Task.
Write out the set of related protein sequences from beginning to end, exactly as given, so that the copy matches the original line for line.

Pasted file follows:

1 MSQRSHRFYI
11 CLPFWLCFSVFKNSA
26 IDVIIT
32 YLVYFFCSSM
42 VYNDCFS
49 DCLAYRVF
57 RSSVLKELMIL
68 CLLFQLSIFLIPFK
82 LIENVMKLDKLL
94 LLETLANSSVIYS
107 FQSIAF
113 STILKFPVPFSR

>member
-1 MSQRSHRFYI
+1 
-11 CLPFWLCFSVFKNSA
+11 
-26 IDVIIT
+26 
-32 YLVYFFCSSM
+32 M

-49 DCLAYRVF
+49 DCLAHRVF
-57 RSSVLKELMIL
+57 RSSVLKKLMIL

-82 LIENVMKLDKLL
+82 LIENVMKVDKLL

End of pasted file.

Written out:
1 MSQRSHRFYI
11 CLPFWLCFSVFKNSA
26 IDVIIT
32 YLVYFFCSSM
42 VYNDCFS
49 DCLAYRVF
57 RSSVLKELMIL
68 CLLFQLSIFLIPFK
82 LIENVMKLDKLL
94 LLETLANSSVIYS
107 FQSIAF
113 STILKFPVPFSR

>member
-1 MSQRSHRFYI
+1 
-11 CLPFWLCFSVFKNSA
+11 
-26 IDVIIT
+26 
-32 YLVYFFCSSM
+32 M

-49 DCLAYRVF
+49 DCLAHRVF
-57 RSSVLKELMIL
+57 RSSVLKKLMIL

-82 LIENVMKLDKLL
+82 LIENVMKVDKLL